post #5561 of 9660
Quote:
Originally Posted by millerwill View Post

From all the statements by Sony reps some ways above in this thread, they have never even hinted at a replacement light source. I think it is very unlikely that this will come about for the 1000ES. My guess is that it MAY appear in the next model, in a yr or two.

I would not be holding my breath waiting for this.
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post #5562 of 9660
Can we at least breath some Helium? I have all these get well balloons at home filled with helium.
post #5563 of 9660
Quote:
Originally Posted by mark haflich View Post

Can we at least breath some Helium? I have all these get well balloons at home filled with helium.

In your case, make sure you are sitting down. smile.gif
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Reply
post #5564 of 9660
Good analysis above, Mark. If the laser-phosphorous light source in a 1000ES-like projector were significantly brighter than the present lamp version, then that would be a significant advance. However the laser-phosphorous business unit that I've seen discussed doesn't seem any brighter--or maybe even as bright--when properly calibrated. [It's nominal brightness is impressive (I forget the specific #'s), but falls CONSIDERABLY when accurately calibrated for HT.]
post #5565 of 9660
Quote:
Originally Posted by millerwill View Post

Good analysis above, Mark. If the laser-phosphorous light source in a 1000ES-like projector were significantly brighter than the present lamp version, then that would be a significant advance. However the laser-phosphorous business unit that I've seen discussed doesn't seem any brighter--or maybe even as bright--when properly calibrated. [It's nominal brightness is impressive (I forget the specific #'s), but falls CONSIDERABLY when accurately calibrated for HT.]

The Issue that Sony runs into, is there is a mandate that can not allow the laser light source above 5000 Lumen. Sony Set it at 4000 Lumen so they don't exceed this. The Laser Light source can well exceed 5000 Lumen.
post #5566 of 9660
Quote:
Originally Posted by space2001 View Post

The Issue that Sony runs into, is there is a mandate that can not allow the laser light source above 5000 Lumen. Sony Set it at 4000 Lumen so they don't exceed this. The Laser Light source can well exceed 5000 Lumen.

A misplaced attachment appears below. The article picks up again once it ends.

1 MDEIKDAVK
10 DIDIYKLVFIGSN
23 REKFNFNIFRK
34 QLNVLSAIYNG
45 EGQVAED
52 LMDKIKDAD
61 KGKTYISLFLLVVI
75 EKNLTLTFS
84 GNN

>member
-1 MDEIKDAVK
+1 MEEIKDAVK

Is that true for the laser-phosphorous type source? I thought there was some discussion (e.g., Mark Haflich) that there were not such limits for this type of laser system since the laser only hits the phosphorous and does not project directly. But others know more about this than I.
post #5567 of 9660
I think I'd add a constant aperature, brighter lens , and a cms...and keep the price the same...and maybe throw in a darbee chip
post #5568 of 9660
Its a class 2 laser which has certain power and wave length restrictions. The laser would be accessible to a repair person and a meddling consumer so FDA restrictions apply. I think in real life a phosphor lit by a class 2 blue laser would exceed the light output of a bulb lit 1000ES both when calibrated after say 200 to 400 hours.
post #5569 of 9660
post #5570 of 9660
Those off you interested in future light sources for digital projections might find this podcast interesting, Home Theater Geeks with guest Don Shaw of Christie Digital: http://twit.tv/show/home-theater-geeks/166

He makes a very interesting point about laser light sources. It is quite easy to get high light output with lasers. The problem is that the lasers work best at below ambient temperatures. Thus the lasers need a lot of cooling if you want high light output. The total watts consumed for cooling and light source combined is about the same for bulb and laser if you compare the technologies. For commercial cinema this is okay, because the lasers can be located at another location linked with fiber-optics to the projector. For many homes and home theaters this is not an viable option. This means that high output laser projectors need the same amount or more cooling than todays bulb based projectors. I do not think Sony will make a home theater product with external light source linked by fiber. For most people it is not practical. They might make something with the light source built in though...